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Vapor Where?

By Dan Fortier on January 29, 2007 | Editorials | Comments

Vapor Where?

MMOWTF: Vapor Where?

Dan Fortier returns this week to talk about his different categories of vaporware games.

Editor's Note: This is an edition of a weekly column by Staff Writer Dan Fortier. The column is called "MMOWTF" and will look at some of the stranger or more frustrating events in MMOs as seen by Mr. Fotier. The opinions expressed are those of the author and not necessarily those of MMORPG.com, its staff or management.

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Do me a favor before we get started: Take a long deep breath. I hope most of you took in a nice lung full of semi-fresh air and now have a mild head rush. For those of you who happen to live downtown or are crazy enough to have a litter box next to your desk, you are probably feeling slightly nauseous right about now. Aside from a bit of internet sadism, my point was that vapors can be good or bad depending on where you’re sitting. This week I plan on dissecting the nature of vaporware in all its forms. Blindfold the kids and buckle up!

First off, we need to clear the air a bit before we wade into the meat of the topic. Vaporware is a bit of an overused term for a game that will never release or is woefully incomplete, but it also implies the fact that the developers know that as well. When I say ‘released’ I mean completed to a degree that is completely playable and has all the advertised features and is free of game-breaking bugs. Using that definition there are more than a handful of titles that were ‘released’ (as in ‘took people’s money’) that would fall under this category. Generally, this term is not applied to MMOs developed by large companies and is basically attached to any game that tries to create undue hype without providing any real information or game play videos. As with any other word it has no meaning except what we give it, but in this case I’ll assume that the above definition is close enough to the norm for our purposes.

There are three main classifications, or levels, of Vaporware each with their own particulars that set it apart from the others. Most games that are considered vaporware fall into one of these broad groups and most of them will move up or down the list as time goes on.

Class One Vaporware is the vapor of all that is vapor. These games exist either as screen shots from an engine demo, a unplayable or featureless client or only in the creator’s imagination. Titles at this stage of vapor are usually part of a scam or the work of a few inexperienced guys in their Mom’s basement looking to make a game. That is not to say that these games are incapable of becoming something more, just that no serious work has been done to make it enjoyable for others.

Games like Lost Colony that attempt to cash in on pre-orders for a staggeringly incomplete and generic title definitely fit into this category. When the only news site that advertises for your game is also the one making it, then you know something fishy is going on. This is also a catch-all grey area for all those MMORPG projects made by some kids with Realm Crafter. That illusionary water you see while driving on a hot road is about as substantial as the projects in this class.

Class Two vaporware is a bit of a step up from the previous class in a couple important ways: They have a good bit of financial backing and/or have undergone serious testing above the alpha level by people outside of the dev team and their flock of faithful fanboys. These are not to be confused with other games in development which are being designed by developers in a real studio with real direction. Typically, games at this level are coordinated across the country via file sharing by people who have day jobs. While more stable and better planned and funded, these projects still have a high mortality rate due to the logistics of planning and the time constraints of the developers. Despite the best intentions, the games need serious work to move up or out of vapor status.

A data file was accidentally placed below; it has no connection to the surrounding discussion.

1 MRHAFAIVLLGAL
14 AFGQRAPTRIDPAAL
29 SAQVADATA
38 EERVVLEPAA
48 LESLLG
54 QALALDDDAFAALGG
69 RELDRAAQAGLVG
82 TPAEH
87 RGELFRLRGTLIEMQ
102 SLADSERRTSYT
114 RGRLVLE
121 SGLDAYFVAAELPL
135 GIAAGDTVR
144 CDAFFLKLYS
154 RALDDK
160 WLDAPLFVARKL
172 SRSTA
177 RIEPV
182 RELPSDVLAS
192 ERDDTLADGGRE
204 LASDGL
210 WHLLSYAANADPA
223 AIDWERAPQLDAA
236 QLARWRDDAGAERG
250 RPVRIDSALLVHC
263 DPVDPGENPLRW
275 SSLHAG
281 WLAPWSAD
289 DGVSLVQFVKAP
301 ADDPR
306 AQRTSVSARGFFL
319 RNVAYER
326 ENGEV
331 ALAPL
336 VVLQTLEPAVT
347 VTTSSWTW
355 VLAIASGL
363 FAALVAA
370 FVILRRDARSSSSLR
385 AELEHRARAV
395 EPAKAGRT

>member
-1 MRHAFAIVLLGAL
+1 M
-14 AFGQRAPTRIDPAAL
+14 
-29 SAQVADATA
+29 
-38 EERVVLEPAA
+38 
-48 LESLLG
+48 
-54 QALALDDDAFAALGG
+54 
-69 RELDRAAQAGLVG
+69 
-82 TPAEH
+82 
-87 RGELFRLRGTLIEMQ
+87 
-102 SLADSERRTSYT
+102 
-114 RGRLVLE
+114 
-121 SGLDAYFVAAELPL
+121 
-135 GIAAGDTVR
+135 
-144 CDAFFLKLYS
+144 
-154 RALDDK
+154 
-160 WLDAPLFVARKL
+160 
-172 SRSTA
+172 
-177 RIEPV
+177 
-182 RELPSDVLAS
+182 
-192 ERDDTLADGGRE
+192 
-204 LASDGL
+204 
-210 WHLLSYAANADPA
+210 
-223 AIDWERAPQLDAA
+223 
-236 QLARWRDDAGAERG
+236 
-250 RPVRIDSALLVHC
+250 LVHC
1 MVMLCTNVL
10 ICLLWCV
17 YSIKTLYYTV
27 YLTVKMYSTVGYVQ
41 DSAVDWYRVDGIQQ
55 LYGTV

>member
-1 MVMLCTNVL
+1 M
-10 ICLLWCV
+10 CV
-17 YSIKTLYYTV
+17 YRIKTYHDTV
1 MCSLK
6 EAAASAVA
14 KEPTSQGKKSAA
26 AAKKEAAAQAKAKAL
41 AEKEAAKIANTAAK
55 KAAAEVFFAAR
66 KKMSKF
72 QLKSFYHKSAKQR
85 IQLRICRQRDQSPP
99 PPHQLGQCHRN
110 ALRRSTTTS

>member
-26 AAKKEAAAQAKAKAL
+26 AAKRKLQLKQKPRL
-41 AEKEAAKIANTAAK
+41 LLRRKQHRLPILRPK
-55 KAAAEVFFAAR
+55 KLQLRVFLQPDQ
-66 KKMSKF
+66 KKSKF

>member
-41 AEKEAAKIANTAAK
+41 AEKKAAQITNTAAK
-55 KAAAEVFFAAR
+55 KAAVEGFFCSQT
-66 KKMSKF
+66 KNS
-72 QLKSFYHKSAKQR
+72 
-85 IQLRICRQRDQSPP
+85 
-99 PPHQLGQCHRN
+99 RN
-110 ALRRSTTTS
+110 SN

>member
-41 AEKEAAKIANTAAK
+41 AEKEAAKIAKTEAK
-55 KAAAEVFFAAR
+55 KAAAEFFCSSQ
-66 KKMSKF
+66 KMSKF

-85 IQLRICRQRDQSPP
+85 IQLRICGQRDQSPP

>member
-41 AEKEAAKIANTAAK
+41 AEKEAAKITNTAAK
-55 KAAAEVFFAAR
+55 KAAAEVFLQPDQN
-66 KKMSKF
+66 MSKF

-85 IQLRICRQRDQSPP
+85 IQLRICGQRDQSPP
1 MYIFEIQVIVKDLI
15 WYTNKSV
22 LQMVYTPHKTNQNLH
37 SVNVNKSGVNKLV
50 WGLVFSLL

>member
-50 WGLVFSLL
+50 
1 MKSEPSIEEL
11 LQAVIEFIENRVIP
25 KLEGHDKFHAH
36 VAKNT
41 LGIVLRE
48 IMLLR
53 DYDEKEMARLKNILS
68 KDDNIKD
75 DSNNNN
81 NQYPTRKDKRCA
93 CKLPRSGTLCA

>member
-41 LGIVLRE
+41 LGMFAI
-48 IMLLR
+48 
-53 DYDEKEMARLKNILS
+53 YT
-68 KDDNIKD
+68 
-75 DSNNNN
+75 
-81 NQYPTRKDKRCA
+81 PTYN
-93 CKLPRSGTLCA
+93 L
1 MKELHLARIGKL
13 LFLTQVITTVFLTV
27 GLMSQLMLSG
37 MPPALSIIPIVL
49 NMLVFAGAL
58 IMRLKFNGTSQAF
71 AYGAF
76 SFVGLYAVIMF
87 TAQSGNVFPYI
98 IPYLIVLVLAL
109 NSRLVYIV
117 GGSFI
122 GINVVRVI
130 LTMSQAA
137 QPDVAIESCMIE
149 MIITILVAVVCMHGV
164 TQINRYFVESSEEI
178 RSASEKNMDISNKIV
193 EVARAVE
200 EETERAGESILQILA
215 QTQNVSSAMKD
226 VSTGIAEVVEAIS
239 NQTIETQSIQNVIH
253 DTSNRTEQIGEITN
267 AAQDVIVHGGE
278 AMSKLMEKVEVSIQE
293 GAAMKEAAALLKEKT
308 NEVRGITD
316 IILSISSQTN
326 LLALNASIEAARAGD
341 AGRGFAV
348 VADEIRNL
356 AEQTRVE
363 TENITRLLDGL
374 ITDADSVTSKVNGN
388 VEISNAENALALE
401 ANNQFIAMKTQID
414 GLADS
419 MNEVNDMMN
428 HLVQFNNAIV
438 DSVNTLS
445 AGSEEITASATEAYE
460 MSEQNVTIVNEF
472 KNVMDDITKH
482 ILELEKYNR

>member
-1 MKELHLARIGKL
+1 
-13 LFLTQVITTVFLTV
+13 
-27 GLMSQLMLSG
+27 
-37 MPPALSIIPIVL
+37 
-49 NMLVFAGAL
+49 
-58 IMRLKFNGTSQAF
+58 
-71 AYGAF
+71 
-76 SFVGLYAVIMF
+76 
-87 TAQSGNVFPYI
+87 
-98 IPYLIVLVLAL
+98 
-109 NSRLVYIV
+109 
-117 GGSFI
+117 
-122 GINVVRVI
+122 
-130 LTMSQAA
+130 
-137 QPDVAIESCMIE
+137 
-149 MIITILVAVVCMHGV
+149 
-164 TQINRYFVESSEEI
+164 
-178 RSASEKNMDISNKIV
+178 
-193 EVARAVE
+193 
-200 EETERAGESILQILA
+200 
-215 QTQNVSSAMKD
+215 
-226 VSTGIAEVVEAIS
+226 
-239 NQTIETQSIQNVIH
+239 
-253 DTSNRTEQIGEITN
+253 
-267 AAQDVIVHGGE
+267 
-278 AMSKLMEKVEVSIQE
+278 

Incomplete games that have been released can also fit into this category which is why games like Mourning and Dark and Light fit snugly into this class along with the likes of Darkfall, Atriarch and Mount and Blade. It’s not really fair to throw some promising, if a bit unfinished, games in with inept Devs and pre order scam masters, but who said life is fair? Titles at this level of vapor can be well thought out or simply thrown together, since the only thing that matters is how close they are to being done. Don’t take your wallet out from its hiding place just yet because we have one more class to go.

Class Three vaporware is really just a placeholder for all those nearly finished or long promised titles that will probably never see the light of day before I’m old enough to collect Social Security. Starcraft Ghost, Duke Nukem Forever and Mythic’s Imperator would be games I would fit in here. The companies involved most certainly have the resources needed to finish these games, but for one reason or another they have chosen to drop them in the ‘waiting basket’ on top of the new Guns ‘n Roses album.

Obviously this not a comprehensive document for grading which games will be finished and which will flounder, especially since everyone has their own idea of what makes a game complete. It also doesn’t take scruples or imagination into account either since a unique and groundbreaking game on paper and a project using photo shopped screen shots and an unlicensed engine would rate about the same on my chart. If anything it gives haters more ammo to mock their favorite whipping boy.

Now that you’re cursing yourself for being suckered into reading the whole thing, you can at least make yourself feel better by telling us all what you think. Don’t forget to lift the seat back up when you’re done.